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China Daily Website

Dairy prices rise as supply shrinks

Updated: 2013-12-18 10:33
( English.news.cn)

Yu Guangjun, head of the economic institute of Inner Mongolia Academy of Social Sciences, said the recent price hike marks a hiatus from price wars in the past, when dairy producers competed for market share by cutting retail prices.

Yu said the practice hurt dairy farmers. Some sought to reduce production costs by adding additives to milk to boost protein readings.

Such practice led to the milk powder scandal in 2008, when melamine-tainted infant formula powder killed six infants and sickened thousands of others. It also brought down one of China's largest dairy companies Sanlu.

But the current price hike does not benefit milk farmers either, as a premium goes to intermediary milk farms. They source raw milk from farmers and resell it to dairy companies.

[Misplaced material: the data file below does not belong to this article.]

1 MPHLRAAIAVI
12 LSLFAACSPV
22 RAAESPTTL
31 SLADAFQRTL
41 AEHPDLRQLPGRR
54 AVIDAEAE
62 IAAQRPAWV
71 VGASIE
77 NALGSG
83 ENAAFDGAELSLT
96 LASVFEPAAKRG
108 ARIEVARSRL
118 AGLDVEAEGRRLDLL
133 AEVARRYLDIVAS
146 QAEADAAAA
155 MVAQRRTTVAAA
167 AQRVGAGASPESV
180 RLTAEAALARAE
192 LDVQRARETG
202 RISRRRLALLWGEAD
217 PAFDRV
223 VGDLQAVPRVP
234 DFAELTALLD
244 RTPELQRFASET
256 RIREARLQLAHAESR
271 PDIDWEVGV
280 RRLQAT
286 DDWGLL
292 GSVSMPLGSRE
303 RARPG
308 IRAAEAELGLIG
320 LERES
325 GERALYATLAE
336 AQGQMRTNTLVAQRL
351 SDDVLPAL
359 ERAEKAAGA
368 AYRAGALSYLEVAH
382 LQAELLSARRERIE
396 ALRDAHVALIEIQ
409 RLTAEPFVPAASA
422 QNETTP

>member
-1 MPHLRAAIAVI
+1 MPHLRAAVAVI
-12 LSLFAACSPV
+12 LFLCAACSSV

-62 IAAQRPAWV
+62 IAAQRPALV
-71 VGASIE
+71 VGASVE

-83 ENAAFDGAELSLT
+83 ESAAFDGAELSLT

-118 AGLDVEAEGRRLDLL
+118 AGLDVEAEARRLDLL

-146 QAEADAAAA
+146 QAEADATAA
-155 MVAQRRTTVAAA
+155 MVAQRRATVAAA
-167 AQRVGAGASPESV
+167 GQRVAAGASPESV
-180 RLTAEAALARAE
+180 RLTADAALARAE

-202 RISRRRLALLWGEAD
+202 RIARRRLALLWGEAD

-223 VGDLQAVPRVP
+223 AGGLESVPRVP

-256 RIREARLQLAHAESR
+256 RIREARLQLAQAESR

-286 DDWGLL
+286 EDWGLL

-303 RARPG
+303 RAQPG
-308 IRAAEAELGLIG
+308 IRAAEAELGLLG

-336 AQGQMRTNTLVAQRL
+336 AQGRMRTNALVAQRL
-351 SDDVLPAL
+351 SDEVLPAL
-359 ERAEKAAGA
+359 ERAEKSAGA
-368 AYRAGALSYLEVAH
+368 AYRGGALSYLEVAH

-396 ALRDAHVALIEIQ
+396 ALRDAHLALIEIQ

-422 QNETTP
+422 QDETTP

According to Yuan Yunsheng, secretary general of the Hebei Dairy Association, these intermediary farms have made a fortune.

Most of the farms have signed contracts with dairy companies as their suppliers, but in the face of runaway milk prices, farms do not honor their contracts and companies also scoop supply originally designated for others.

"Forget about contracts, forget about taking what's not yours, whoever offers the highest price gets the milk," said a milk farm manager in Inner Mongolia.

In the wake of the 2008 milk scandal, authorities encouraged companies to build their own supply base to better monitor the quality of raw milk.Yet without sufficient funding and land, the country's goal to supply 70 percent of milk from farms operated by companies by the end of 2011 did not materialize. The rate is less than 40 percent.